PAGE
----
For full Resource Recycling article, click here.
Paper products manufacturer Georgia-Pacific has opened a processing unit to recover fiber from particularly contaminated streams that would otherwise be landfilled.
Headquartered in Atlanta, Georgia-Pacific (GP) finished construction of the Juno technology unit at the company’s Toledo, Ore. plant in recent weeks.
First announced in 2018, the Juno process extracts fiber from soiled and otherwise contaminated streams, such as paper napkins, cups, plates and wrappers from restaurants and other public gathering spots. The process involves using heat, pressure and screening techniques to separate the fiber from food waste, plastic linings, metals or other contaminants.
In Toledo, GP will use the fiber, along with fiber from OCC, in linerboard used to make cardboard boxes.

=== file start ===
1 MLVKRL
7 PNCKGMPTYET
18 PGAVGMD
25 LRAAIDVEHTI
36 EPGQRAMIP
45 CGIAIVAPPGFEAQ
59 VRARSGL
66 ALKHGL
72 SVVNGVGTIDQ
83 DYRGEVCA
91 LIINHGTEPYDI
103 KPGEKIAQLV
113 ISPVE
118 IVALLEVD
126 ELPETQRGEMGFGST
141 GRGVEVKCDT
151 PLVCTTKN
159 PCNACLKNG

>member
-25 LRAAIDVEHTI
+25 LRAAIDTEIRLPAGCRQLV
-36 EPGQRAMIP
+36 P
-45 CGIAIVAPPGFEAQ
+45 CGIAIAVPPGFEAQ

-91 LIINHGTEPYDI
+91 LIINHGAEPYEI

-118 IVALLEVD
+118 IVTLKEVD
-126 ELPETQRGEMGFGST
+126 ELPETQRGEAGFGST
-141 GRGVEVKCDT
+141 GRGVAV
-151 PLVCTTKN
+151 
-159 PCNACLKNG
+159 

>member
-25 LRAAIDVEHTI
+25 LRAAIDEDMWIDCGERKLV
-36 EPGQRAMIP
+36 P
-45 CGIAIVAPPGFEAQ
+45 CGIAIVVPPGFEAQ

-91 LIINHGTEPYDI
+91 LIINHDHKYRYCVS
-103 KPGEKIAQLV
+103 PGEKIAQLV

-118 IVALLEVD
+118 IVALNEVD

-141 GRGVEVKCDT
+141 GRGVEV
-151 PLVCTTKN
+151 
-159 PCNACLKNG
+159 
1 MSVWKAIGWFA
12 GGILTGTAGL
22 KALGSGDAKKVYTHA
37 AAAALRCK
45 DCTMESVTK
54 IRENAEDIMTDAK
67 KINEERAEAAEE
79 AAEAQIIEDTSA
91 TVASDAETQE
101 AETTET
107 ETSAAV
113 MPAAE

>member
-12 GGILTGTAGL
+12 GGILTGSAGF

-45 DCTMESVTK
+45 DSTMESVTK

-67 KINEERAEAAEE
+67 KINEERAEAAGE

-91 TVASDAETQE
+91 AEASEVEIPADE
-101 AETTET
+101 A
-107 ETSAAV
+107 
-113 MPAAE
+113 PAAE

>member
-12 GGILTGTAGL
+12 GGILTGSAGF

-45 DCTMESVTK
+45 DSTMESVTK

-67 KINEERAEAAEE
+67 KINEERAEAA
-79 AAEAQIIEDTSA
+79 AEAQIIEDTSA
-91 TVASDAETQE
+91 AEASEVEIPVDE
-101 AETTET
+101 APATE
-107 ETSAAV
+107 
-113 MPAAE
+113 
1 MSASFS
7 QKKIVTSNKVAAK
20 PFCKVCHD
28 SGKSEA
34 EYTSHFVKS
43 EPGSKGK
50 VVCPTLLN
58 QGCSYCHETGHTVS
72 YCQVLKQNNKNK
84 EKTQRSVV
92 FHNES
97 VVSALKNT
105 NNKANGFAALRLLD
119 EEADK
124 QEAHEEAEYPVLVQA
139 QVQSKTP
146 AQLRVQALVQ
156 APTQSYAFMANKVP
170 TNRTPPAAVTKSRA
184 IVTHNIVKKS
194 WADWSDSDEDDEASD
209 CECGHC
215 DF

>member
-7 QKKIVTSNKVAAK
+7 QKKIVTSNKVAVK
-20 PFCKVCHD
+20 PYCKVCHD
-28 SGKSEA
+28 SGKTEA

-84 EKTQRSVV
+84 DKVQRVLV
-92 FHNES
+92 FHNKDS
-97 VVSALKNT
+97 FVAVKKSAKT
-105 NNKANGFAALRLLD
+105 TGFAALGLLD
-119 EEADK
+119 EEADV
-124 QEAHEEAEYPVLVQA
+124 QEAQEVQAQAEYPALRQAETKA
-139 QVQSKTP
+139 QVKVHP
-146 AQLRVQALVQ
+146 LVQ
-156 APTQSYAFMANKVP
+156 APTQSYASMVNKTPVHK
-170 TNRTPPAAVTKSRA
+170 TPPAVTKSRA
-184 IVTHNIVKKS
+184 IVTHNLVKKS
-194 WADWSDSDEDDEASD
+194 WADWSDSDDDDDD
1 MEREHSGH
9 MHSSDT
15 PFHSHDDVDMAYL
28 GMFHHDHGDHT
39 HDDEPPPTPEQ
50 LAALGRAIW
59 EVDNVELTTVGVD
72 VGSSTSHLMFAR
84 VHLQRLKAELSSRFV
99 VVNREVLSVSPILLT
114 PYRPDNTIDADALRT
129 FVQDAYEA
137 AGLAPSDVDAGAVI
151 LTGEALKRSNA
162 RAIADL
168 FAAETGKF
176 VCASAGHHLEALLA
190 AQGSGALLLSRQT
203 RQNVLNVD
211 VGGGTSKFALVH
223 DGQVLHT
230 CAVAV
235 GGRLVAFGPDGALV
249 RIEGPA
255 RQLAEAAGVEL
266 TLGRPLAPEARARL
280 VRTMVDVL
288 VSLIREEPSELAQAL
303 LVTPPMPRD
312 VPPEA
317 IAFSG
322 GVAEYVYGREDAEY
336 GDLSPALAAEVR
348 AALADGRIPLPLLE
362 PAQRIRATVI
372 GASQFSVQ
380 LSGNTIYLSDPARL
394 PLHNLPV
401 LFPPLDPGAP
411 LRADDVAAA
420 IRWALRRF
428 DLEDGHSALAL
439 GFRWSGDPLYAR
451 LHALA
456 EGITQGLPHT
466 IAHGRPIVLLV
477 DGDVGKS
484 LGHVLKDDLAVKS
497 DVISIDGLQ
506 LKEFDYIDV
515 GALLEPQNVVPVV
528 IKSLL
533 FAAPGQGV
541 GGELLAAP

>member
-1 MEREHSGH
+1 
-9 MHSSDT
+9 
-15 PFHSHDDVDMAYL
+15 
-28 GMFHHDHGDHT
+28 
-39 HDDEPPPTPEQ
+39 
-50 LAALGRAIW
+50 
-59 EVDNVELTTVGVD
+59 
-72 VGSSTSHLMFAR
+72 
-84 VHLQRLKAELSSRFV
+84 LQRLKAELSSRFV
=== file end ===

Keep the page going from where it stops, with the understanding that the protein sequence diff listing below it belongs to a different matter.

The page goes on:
“It’s a new-to-the-world waste recycling technology that can recycle and divert up to 90% of what goes to landfills today,” Christer Henriksson, president of Juno, told Resource Recycling.
Read more from Resource Recycyling by clicking here.
Tweet me: Paper products manufacturer Georgia-Pacific has opened a processing unit to recover fiber from particularly contaminated streams that would otherwise be landfilled. @GeorgiaPacific https://bit.ly/3gzAXCy
KEYWORDS: Georgia-Pacific, Recycling